Friday, August 12, 2011

Comme Il Faut: RPG Supplements I Like

I have a few sourcebooks I go back to when I get stuck in campaign planning. If I'm running a city game, I'll pull down City of Lies, The Kaiin Players Guide or Damnation City. For mysteries, I leaf through one of the Gumshoe books or GURPS Mysteries. If I'm looking for fantasy details, I head to Creatures & Treasures. For supers I look at Villainy Amok. For everything else there's S. John Ross's Big List of RPG Plots (the most useful thing out there). And if I'm thinking about Victoriana, Steampunk or any game with significant social factors I go back to Comme Il Faut (CIF), a supplement for Castle Falkenstien . Let me start out with a verdict to make my position absolutely clear: if you bought and enjoyed Falkenstein, Comme Il Faut ought to be your next purchase. It is good, extremely useful and adds a lot to the game. Buy it if you can.

So why should non-Castle Falkenstein gamers buy this? There's a lot here to like and to bring over into other games- and not only Steampunk and Victorian ones.

Comme Il Faut, All Things Right and Proper describes itself as "A Castle Falkenstein Companion." The book itself is 128 pages, nicely laid out. It does suffer in spots from the strange switching of font sizes from section to section characteristic to these Falkenstien books. As opposed to original artwork, CIF uses the art of Charles Dana Gibson which looks great. The consistency to the period art period really fits the books . Oddly R. Talsorian went with blue ink for the text, which isn't bad on the page but might be more problematic on screen working from a pdf. Overall it is physically a nice product.

The first half of the book, up to page 68, offers an overview of the world and society for New Europa and the Victorian period it emulates. Each topic gets at least a page and in some cases more- often complimented by boxed text for details (prices, distances etc). It begins with a discussion of behavior, dress, and a typical day's activities. Next, assignations, parties, country weekends, duels, education, fashion, the help, and gossip. There's a great breakdown of the likely topics of news and gossip by year. Then there's still more covering clubs, money, novels, travel, holidays, royalty, calling on goes on and on, ending (appropriately enough) with a page on Zeitgeist. CIF does a good job of reminding the reader from time to time of the details of the setting. For example, there's a page on Fairie etiquette. However author plays these notes lightly. If you're looking for a general sourcebook on the period, those asides don't get in the way. The basic ideas of the period can be applied elsewhere. If you're a Falkenstein gamer, you'll be pleased to recognize the nod given to the fantastic elements.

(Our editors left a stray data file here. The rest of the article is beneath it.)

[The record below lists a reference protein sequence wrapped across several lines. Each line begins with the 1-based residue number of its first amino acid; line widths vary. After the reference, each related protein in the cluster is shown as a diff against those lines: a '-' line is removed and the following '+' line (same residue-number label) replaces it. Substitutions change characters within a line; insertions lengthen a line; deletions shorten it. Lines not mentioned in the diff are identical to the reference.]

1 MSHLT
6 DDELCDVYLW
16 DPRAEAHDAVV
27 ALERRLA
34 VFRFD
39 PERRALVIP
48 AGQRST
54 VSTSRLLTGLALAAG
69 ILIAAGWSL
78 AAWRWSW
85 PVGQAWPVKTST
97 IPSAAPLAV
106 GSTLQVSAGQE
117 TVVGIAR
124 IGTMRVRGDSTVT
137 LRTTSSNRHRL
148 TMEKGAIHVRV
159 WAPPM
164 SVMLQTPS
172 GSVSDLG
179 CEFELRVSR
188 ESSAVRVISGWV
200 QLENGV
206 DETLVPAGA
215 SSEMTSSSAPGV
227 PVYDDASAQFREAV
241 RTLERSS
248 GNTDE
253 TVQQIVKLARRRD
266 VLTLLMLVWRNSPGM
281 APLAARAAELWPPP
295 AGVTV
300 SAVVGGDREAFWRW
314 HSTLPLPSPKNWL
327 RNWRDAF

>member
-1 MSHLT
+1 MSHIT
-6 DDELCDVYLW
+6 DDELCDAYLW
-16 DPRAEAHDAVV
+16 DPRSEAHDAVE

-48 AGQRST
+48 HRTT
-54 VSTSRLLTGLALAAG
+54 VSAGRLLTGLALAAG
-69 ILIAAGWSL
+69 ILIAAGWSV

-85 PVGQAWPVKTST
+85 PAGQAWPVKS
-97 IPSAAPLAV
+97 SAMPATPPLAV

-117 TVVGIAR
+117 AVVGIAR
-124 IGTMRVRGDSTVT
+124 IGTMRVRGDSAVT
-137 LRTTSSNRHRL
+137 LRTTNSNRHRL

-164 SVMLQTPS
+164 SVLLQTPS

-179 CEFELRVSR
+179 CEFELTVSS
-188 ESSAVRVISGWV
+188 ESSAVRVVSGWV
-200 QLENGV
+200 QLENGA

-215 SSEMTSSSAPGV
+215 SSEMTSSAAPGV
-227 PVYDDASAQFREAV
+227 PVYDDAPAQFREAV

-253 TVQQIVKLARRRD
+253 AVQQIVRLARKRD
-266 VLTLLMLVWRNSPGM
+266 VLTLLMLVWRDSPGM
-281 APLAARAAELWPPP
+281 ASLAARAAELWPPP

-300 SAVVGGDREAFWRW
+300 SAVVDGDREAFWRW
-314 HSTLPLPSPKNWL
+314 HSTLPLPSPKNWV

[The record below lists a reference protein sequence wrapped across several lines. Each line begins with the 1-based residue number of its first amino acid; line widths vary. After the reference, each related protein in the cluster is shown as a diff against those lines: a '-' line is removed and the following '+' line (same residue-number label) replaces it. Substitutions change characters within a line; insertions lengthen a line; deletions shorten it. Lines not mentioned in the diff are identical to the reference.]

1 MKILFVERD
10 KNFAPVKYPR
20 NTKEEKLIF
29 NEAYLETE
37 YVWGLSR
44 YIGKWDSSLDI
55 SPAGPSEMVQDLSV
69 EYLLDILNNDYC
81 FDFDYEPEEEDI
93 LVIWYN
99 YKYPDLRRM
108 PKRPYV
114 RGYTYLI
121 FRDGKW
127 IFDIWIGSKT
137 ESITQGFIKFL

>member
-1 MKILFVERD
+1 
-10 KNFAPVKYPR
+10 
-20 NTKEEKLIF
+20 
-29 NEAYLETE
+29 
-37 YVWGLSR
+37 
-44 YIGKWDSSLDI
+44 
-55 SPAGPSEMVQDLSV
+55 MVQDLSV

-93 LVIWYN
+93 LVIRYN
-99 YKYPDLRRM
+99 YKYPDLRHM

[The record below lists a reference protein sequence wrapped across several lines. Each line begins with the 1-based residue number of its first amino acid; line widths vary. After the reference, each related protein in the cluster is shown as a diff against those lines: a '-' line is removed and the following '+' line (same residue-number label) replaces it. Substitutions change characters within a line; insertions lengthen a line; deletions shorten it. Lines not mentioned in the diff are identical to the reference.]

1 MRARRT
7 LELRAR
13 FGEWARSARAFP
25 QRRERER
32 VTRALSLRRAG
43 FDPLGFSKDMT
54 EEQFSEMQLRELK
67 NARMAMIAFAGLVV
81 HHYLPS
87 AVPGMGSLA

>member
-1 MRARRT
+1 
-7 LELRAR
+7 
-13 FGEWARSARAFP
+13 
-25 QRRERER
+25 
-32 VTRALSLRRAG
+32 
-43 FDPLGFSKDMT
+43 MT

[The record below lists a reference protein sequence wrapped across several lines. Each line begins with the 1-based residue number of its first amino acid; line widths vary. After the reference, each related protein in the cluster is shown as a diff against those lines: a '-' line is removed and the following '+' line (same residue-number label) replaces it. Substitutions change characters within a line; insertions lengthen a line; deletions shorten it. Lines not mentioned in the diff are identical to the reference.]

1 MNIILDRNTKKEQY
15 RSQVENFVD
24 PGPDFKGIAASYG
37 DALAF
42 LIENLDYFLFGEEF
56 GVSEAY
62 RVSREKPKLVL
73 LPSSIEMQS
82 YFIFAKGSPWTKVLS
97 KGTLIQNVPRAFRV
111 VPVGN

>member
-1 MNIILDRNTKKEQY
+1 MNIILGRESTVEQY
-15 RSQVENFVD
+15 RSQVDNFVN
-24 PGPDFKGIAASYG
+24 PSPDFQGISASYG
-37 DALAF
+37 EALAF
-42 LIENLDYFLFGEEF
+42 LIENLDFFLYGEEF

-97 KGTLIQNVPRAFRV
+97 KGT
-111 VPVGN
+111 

To be blunt the material here is dynamite. I've read other games and their distillation of these ideas (GURPS Steampunk, The Imperial Age, etc). Comme Il Faut does the best job of making those ideas easy to get at and useful. It is neither too brief, nor too in-depth. It does a better job than many other pseudo-historical game supplements. I've read some which felt simply lifted from real world sources with a few names and details changed. (In fact more than once I've been stopped cold reading a history books when I hit paragraphs a game book had simply cut and pasted without attribution). CIF maintains a solid, enjoyable and consistent voice. There's almost nothing in the way of stats here- making it easily useful for other games.

I go back and reread this section of Comme Il Faut from time to time, not just for games about that period. CIF's presentation of daily life and society gets me to thinking about how those issues and details appear in other worlds. How is dress handled? What are the codes for social behavior? What represents leisure? What are the events of society? That makes this an excellent idea book- a great place to start for world building and development. On this section alone I would recommend it.